• Pastor Place: Sermon sharpening and sermon shortening. (But not the type of shortening you add to Christmas baking.)
  • Someone else is working on a Bible edition without verse numbers, starting with the gospels. 
  • Best Headline: How Did Luther Become a Lutheran? “In the months after posting his Theses, he was lecturing on the Letter to the Hebrews. He came to see the nature and significance of Christ’s once-for-all sacrifice on the cross.”
  • “He causes his sun to rise…and sends rain.”
    “Look at the birds of the air.”
    “See how the flowers of the field grow.”
    “Every good tree bears good fruit.”
    The words of Jesus frequently contained allusions to nature.
  • Technology Time: “We may be the last generation that can remember life before;” says the engineer who developed the ‘Like’ button.
  • Resource Room: A interview with the creators of various resources available free at Harmony.Bible
  • Worship Workshop: Sure, it’s advertising, but the ten reasons for switching to Church Presentation Software are compelling.
  • Missions Moment: We’ve linked before to articles like this about “Third Culture Kids” (formerly Missionary Kids) but it’s something on which we need to be reminded. “When you first meet Third Culture Kids, be aware that answering ‘Where are you from?’ can be difficult because ‘home’ is a relative word for us.” 
  • Another One: This time it’s the pastor of a satellite church who also happens to be the son of the pastor of a prominent Alabama megachurch, though the nature of the transgression is unknown.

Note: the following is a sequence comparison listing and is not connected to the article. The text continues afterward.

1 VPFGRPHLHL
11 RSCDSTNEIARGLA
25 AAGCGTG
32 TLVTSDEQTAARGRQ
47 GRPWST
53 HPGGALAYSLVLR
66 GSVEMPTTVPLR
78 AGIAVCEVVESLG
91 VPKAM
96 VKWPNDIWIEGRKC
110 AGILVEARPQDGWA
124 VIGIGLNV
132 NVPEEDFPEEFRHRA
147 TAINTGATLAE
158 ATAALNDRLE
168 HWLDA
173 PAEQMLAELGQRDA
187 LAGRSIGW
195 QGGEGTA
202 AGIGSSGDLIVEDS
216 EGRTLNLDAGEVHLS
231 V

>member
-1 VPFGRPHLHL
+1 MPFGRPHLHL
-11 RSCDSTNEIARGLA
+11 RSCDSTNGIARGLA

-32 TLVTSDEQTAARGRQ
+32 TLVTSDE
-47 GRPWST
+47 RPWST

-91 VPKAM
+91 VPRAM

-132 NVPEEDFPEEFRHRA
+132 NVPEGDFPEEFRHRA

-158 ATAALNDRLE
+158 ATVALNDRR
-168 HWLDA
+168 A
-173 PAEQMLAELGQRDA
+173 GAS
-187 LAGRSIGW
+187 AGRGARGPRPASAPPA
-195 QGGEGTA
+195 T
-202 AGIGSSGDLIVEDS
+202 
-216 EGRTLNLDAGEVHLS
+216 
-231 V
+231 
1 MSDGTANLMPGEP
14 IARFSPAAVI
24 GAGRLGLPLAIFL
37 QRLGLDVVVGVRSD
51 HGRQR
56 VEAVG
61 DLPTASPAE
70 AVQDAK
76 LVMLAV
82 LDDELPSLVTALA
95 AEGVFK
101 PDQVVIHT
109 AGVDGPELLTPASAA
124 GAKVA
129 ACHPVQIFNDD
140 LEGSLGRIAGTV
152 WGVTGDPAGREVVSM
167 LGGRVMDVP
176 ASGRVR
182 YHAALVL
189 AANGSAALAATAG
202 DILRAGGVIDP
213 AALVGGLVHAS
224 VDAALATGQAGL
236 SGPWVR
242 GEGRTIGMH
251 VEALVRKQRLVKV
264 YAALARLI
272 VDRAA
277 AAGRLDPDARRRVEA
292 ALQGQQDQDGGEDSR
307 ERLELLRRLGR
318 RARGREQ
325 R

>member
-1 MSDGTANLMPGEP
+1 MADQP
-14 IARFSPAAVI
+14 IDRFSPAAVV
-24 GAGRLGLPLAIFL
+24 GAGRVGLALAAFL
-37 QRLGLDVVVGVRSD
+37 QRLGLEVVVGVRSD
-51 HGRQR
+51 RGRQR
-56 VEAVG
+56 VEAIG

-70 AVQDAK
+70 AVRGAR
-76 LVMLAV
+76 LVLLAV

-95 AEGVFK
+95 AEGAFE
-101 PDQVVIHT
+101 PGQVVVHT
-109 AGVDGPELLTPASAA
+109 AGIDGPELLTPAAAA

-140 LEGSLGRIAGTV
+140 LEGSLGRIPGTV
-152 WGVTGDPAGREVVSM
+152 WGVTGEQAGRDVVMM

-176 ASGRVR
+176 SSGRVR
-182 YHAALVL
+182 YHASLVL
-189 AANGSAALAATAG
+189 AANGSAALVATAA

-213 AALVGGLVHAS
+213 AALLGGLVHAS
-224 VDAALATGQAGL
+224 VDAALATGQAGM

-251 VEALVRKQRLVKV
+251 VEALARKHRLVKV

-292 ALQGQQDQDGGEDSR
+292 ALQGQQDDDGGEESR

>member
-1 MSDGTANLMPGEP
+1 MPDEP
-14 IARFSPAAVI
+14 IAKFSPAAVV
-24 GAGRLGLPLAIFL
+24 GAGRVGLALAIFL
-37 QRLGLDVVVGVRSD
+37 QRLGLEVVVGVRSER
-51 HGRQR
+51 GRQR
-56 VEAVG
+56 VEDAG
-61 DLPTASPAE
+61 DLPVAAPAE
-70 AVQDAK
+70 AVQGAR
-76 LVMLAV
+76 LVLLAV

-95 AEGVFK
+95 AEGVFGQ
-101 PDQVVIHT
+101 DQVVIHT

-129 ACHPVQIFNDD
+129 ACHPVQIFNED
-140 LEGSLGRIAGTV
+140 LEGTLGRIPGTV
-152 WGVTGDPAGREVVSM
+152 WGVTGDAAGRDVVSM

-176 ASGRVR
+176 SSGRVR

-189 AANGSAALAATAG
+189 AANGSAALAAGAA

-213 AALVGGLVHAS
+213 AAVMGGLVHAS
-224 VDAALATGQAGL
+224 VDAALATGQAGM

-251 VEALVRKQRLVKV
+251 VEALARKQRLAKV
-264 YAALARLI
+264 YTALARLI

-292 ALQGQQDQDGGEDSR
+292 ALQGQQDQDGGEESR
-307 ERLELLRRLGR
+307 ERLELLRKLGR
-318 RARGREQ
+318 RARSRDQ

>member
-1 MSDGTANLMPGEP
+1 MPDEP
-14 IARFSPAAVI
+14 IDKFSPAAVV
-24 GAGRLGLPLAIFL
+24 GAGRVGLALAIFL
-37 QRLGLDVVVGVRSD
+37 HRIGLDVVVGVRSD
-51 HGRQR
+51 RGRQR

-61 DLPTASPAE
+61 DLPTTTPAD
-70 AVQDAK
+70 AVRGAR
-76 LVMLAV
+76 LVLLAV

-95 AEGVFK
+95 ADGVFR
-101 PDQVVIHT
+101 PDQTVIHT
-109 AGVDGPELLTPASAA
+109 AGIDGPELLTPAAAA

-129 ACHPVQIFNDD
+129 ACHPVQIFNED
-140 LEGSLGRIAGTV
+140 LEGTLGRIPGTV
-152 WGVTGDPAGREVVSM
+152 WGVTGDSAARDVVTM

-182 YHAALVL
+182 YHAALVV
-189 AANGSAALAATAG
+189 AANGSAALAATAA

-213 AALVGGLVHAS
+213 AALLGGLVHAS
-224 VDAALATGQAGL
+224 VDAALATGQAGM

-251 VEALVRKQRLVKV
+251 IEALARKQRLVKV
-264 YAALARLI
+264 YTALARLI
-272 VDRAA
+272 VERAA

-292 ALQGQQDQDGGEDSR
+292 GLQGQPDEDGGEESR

• Canada Corner: Answers in Genesis is setting up shop in Canada; not just a Canadian web-store, but they’re presumably incorporating a Canadian charity here and have hired a General Manager.
  • Catholic Corner: On Saturday (14th) “In 21,570 public places from coast to coast, lay Catholics associated with America Needs Fatima will hold Public Square Rosary Rallies.” 
  • ♫ New Music: Deliverer by Audrey Assad, as she gets ready to release her first original album in 4 years.
  • Thoughts and Prayers, the video game: “Visitors to the game’s microsite are greeted with what appears to be 1980s-style arcade game, which begins with the somewhat sarcastic message: ‘America faces an epidemic of mass shootings. It’s up to you to stop them… with the power of your thoughts and prayers.'”  An article at Christian Today goes on to say, “The point of Thoughts & Prayers is that this is a game that nobody wins – not even the satirists.”
  • Bono Boo-Boo? “Under Canon Law, non-Catholics are forbidden from receiving communion except in exceptional circumstances as the ritual is considered a sacred statement of faith. U2’s frontman caught by the camera in Bogata, Columbia.
  • Bee of the Week: Many a truth is spoken in jest. How many churches do you drive by each weekend to get to yours?

After 24 hours in Cornwall, Ontario we realized upon leaving that we could have chosen to stay at the Elect Inn. Total depravity on our part, I guess.